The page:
IN RE: Todd-Warren ALTSCHUL.

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Court of Appeals of Texas,Waco.

IN RE: Todd-Warren ALTSCHUL.

No. 10-07-00202-CV.

Decided: September 26, 2007

Before Chief Justice GRAY, Justice VANCE, and Justice REYNA. Todd Warren Altschul, Lovelady, pro se. John W. Segrest, McLennan County Dist. Atty., Waco, for appellee.


In this original proceeding, Relator Todd-Warren Altschul seeks mandamus relief in the form of ordering Respondent, the Honorable Ralph T. Strother, Judge of the 19th District Court of McLennan County, to rule on Altschul's petition for writ of habeas corpus.   Altschul's situation is familiar to us.   See In re Altschul, 207 S.W.3d 427 (Tex.App.-Waco 2006, orig. proceeding).   We discussed the subject matter of the habeas corpus relief that he seeks:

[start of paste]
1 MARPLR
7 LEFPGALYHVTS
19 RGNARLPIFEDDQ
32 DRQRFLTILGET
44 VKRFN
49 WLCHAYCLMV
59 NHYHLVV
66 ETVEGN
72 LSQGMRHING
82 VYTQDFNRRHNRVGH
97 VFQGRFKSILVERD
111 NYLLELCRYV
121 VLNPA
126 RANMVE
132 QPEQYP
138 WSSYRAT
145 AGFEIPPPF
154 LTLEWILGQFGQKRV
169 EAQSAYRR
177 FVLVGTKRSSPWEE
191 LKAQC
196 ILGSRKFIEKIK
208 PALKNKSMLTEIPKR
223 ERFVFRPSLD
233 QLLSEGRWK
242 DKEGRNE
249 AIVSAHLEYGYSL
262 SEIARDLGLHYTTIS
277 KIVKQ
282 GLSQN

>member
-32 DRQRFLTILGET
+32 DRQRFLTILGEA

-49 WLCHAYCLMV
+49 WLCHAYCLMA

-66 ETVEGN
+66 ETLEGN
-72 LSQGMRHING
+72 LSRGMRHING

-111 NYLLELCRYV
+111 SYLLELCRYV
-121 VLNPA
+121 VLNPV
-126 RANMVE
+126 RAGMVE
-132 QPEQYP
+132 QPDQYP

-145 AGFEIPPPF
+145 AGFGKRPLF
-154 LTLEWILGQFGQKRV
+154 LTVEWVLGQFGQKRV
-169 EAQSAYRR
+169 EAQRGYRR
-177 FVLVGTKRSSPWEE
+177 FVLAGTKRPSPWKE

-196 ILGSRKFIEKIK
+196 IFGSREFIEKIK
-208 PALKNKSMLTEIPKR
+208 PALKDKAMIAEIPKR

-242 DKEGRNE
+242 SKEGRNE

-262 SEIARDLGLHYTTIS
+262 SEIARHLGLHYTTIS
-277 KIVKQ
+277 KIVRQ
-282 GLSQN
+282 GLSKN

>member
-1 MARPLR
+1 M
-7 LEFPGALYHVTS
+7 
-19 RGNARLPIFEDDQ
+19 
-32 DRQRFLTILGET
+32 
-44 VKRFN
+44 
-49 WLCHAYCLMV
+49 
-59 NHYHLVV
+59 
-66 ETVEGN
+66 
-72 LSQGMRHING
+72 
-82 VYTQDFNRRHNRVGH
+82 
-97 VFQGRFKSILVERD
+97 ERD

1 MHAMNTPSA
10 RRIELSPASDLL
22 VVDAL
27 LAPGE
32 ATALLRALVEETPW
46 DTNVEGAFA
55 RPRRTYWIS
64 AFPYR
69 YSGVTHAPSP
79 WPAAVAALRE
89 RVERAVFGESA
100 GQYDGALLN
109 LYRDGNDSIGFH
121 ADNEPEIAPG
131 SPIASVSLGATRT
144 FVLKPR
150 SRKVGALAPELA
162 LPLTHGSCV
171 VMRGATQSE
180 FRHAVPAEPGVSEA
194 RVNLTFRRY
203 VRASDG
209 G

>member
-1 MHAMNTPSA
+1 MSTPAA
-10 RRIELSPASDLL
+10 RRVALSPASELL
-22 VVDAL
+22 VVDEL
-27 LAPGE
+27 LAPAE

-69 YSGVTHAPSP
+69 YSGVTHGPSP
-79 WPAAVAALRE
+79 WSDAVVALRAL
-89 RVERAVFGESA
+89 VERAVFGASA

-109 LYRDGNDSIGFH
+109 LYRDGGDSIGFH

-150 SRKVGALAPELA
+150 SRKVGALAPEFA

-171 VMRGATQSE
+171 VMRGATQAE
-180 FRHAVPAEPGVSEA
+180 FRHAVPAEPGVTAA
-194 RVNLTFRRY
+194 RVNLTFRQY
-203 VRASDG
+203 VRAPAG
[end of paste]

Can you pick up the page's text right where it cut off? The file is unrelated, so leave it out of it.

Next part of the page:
Altschul is currently imprisoned at the Eastham Unit of the Texas Department of Criminal Justice, Institutional Division (TDCJ-ID).   It is unclear what state felony sentence he is currently serving in TDCJ-ID, but he asserts that under the United States Sentencing Guidelines, his allegedly void prior juvenile conviction increased two federal sentences that he is apparently serving concurrently with his state felony sentence:  an 87-month sentence for mail fraud, and a 120-month sentence for assaulting a federal officer.   See U.S.S.G. § 4A1.2(d)(2)(A), (B);  § 4A1.3(a) (providing for upward departures based in part on defendant's criminal history);  see, e.g., United States v. Holland, 26 F.3d 26, 27-29 (5th Cir.1994) (holding that district court properly used defendant's juvenile adjudications to calculate his criminal history score).   Altschul, citing U.S. Supreme Court decisions and a U.S. Sentencing Guideline note, claims that before he can re-open his federal convictions and seek relief on the ground of a void state conviction, he must first successfully obtain relief in the state court of conviction.   See O'Sullivan v. Boerckel, 526 U.S. 838, 119 S.Ct. 1728, 144 L.Ed.2d 1 (1999);  Custis v. United States, 511 U.S. 485, 114 S.Ct. 1732, 128 L.Ed.2d 517 (1994);  U.S.S.G. § 4A1.2, Application Note 6.